Today’s Westminster Hall debate on the sugar content of preserves was positively jammed with puns. ‘The minister seems to have found himself in a sticky situation, or in a bit of a jam,’ said Tessa Munt, who was quite set on raising this subject with fellow MPs. ‘Jam today, please, but I would like to see jam tomorrow as well.’
Does anyone give a damn about the sugar content of jam? Well, according to Munt, the government’s plans to allow manufacturers to reduce the concentration below 60% risks ruining jam forever. It will mean jams that apparently are darker, duller, and muddier. According to Munt, consumer confidence in jam could be shattered forever. It would be sham jam.
Sitting in the public gallery in Westminster Hall, I was terrified. Forget the muddy appearance of these new jams that Munt was frightening us all about. What about the sweetness? Who eats jam for the health benefits anyway? We seek sweet jam. Surely it would be miserable with less sugar in it.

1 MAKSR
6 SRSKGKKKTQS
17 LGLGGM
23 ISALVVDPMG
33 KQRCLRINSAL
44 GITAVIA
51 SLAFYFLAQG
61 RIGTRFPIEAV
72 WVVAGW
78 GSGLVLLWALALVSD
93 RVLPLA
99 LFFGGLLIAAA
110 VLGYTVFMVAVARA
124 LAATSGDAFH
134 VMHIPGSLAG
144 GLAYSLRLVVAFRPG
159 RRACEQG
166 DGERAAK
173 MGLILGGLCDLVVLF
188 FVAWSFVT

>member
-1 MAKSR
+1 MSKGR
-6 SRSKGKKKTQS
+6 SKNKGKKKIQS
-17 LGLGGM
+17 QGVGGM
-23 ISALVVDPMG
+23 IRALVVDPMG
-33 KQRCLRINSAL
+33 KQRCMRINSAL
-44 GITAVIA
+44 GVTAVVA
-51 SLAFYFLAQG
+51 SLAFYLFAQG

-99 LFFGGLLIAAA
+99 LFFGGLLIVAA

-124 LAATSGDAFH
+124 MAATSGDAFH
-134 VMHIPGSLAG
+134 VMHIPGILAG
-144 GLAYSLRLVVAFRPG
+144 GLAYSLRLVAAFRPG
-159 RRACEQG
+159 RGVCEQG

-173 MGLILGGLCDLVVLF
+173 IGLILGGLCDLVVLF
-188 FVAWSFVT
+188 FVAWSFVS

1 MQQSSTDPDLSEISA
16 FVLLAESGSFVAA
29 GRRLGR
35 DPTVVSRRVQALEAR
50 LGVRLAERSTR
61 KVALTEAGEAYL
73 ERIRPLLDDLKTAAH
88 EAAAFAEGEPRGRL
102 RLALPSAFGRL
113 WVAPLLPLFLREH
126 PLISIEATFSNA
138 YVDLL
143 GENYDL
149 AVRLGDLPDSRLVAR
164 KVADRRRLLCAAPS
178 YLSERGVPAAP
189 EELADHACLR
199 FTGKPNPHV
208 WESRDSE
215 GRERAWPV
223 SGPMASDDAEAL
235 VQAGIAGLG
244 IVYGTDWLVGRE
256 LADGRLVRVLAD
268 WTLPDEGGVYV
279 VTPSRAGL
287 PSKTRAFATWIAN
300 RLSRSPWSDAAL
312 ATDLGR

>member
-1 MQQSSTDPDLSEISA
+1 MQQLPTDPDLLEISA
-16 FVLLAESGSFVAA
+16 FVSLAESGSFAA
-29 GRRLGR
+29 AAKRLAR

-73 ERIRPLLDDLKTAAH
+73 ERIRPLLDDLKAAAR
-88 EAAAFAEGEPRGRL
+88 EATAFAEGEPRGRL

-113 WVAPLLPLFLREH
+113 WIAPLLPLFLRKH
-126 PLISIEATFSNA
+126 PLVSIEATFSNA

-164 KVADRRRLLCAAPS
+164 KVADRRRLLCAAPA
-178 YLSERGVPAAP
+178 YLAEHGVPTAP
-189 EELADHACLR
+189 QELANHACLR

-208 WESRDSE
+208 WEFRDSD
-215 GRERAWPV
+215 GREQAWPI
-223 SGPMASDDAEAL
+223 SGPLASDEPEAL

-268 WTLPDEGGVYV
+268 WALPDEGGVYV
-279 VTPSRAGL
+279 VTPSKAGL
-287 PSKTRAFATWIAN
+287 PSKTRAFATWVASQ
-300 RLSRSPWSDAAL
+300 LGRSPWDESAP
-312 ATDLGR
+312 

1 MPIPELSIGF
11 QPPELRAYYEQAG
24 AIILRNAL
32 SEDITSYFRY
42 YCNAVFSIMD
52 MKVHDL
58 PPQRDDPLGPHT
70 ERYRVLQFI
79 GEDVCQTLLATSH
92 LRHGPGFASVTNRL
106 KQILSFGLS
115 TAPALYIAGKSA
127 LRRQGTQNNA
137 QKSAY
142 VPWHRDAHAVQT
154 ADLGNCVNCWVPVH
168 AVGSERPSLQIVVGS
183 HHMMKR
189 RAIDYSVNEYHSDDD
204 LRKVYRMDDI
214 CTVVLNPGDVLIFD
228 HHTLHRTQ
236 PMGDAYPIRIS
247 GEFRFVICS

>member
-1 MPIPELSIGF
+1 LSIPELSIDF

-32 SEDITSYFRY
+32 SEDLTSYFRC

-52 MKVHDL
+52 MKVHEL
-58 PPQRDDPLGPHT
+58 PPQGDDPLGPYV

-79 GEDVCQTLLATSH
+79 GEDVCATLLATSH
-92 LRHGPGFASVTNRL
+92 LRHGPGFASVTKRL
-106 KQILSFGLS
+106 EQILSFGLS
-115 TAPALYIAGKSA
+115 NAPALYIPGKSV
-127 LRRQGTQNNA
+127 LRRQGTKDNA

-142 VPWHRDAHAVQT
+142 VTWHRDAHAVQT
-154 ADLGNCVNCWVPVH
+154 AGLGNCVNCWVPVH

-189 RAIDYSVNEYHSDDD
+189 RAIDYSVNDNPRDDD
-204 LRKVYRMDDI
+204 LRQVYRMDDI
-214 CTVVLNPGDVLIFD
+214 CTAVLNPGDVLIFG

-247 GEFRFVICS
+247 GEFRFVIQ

It was left to new agriculture minister George Eustice to confect some calm in Westminster. He argued that the change would in fact help small businesses by making the jam market more flexible (presumably it is currently too sticky and set in its ways). He even argued that it might help traditional jam makers sell their products as ‘niche’ originals that follow classic recipes. Perhaps there’s even a market for niche ‘muddy’ jams out there, too.Tags: jam, Liberal Democrats, Tessa Munt, UK politics